Wednesday, April 23, 2014

Tami A. Martin: The global reach of religious liberty rhetoric

  For the past 16 years, the U.S.-affiliated and Kampala, Uganda-based Makerere University Walter Reed Project has conducted research on HIV vaccines and public health issues in the East African country. Earlier this month, Ugandan officials raided the project, detaining and interrogating a staff member, reportedly because of the project’s assistance to lesbian, gay, bisexual, and transgender, or LGBT, people. According to the project’s website, "the operations of the program are temporarily suspended to ensure the safety of staff and the integrity of the program." Speculation that Uganda’s new Anti-Homosexuality Act, which prohibits "promoting homosexuality," inspired the raid raises the question of what inspired the act in the first place.

Tuesday, April 22, 2014

Steve Flowers: Inside the Statehouse: The legacy of Looney's Tavern

  A good many of you found last week’s historical column interesting. You seemed fascinated about the vast diversity regarding the folks who settled in South Alabama versus those who homesteaded North Alabama at the state’s origination.

  You found it even more interesting how close the secession from the Union vote was in 1861 with the vote falling in line with regional sentiment with South Alabamians for and North Alabamians against secession. However, the most enthralling passage was my brief mention of Winston County and its legendary stand to secede from Alabama when Alabama seceded from the Union. This bold anomaly really piqued your interest. Therefore, this week I will expound on the in-depth details of the story of the "Free State of Winston."

Monday, April 21, 2014

Katherine Green Robertson: Tax season reflections on the growing cost of prisons

  With Governor Bentley's sign-off, the state’s budgets for both the Education Trust Fund and the General Fund are now set for fiscal year 2015. Of the $1.8 billion budgeted for the General Fund, spending on corrections is the second largest line item, behind only Medicaid, at $394 million or 21.43% of the total General Fund budget. With nearly 26,000 inmates in custody at an average cost of $42 a day, it is not hard to see why the system accounts for such a large portion of our General Fund–and this is case in many states.

Saturday, April 19, 2014

Patrick Oakford: Top 5 reasons why immigration reform means more tax revenues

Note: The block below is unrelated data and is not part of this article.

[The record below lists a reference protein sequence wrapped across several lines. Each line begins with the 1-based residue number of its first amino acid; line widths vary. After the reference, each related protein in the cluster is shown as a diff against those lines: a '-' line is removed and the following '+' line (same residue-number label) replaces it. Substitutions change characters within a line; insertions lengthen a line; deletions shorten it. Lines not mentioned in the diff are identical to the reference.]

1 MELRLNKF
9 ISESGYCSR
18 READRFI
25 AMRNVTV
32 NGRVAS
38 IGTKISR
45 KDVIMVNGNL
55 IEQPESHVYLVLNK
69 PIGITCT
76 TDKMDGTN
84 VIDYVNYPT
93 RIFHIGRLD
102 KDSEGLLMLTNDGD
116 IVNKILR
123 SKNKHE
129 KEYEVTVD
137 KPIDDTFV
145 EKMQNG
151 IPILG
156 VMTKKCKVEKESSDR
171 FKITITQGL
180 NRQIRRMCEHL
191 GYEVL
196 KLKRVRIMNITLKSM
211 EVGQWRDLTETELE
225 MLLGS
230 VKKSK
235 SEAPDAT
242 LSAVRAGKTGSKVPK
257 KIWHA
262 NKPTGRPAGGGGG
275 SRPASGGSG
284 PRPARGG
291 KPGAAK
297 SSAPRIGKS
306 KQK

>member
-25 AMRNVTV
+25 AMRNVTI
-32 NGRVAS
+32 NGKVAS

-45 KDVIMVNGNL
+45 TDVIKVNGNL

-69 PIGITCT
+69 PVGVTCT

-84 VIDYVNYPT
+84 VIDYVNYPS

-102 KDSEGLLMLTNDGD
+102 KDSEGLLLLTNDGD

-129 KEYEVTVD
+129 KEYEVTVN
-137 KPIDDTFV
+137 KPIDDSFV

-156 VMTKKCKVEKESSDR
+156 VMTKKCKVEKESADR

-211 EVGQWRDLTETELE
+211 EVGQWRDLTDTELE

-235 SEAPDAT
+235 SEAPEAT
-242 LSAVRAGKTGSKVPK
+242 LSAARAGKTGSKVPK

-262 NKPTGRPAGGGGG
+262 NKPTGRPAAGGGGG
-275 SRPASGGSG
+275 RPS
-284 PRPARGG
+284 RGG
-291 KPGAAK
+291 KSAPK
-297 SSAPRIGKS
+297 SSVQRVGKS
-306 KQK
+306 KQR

Last year, the Senate passed the bipartisan Border Security, Economic Opportunity, and Immigration Modernization Act, or S. 744, which the Congressional Budget Office, or CBO, found would have significant fiscal and economic benefits for the nation. Yet since its passage, the House of Representatives has dragged its feet and failed to act on meaningful reform. This inaction means that the United States has already missed out on billions of dollars in potential tax revenues.

Friday, April 18, 2014

Lisa Curtis: After encouraging turnout, Obama must stick with support for war-torn Afghanistan

  Afghans went to the polls earlier this month, but results won’t be in for at least another week. If none of the candidates wins a majority of votes (the most likely scenario), a run-off election will have to be held probably in late May or early June.

  The Taliban did their best to deter voting and undermine the electoral process in Afghanistan.

Thursday, April 17, 2014

Patricia E. Gaston: What Anita Hill’s struggle still teaches women about equality

  How can something that happened nearly 23 years ago feel as if it just happened yesterday? I felt that way while watching the newly released documentary "Anita," which tells the story of Anita Hill, the law professor who accused then-Supreme Court nominee Clarence Thomas of sexual harassment during his Senate confirmation hearings.

Wednesday, April 16, 2014

David L. Hudson, Jr.: Thomas again calls for overruling of Buckley v. Valeo

  A sharply divided U.S. Supreme Court recently invalidated another campaign-finance restriction on First Amendment grounds in McCutcheon v. FEC.

  Eight of the nine justices evaluated the case under the Court’s seminal decision, Buckley v. Valeo (1976). Justice Clarence Thomas, however, once again reiterated his strongly held views that Buckley was wrongly decided.

Tuesday, April 15, 2014

Steve Flowers: Inside the Statehouse: The legend of Winston County

  When Alabama was being settled in the early 1800s our first settlers were diverse in their origins. Our river regions were the most desirable lands. Indeed this is where the Indians lived. They realized the importance of water and the abundant fishing for their sustenance besides the natural advantage offered by these waters. The river basins also offered the most fertile soil for cultivation.

Monday, April 14, 2014

Michael Josephson: Do bad people think they’re good?

  When she was six, my daughter Carissa asked, "Do dumb people think they’re smart?" Answering her own question, she added, "They probably do because they’re dumb."

  This made me think: "Do bad people think they’re good?"

Sunday, April 13, 2014

Cameron Smith: Five questions to ask Alabama’s federal candidates

  Alabama’s Sixth Congressional District, which encompasses the suburbs of Birmingham, may be the only hotly contested election this cycle, but that is no excuse for voters to give the remaining federal candidates a free pass on detailing their solutions to the challenges facing Alabama and the nation.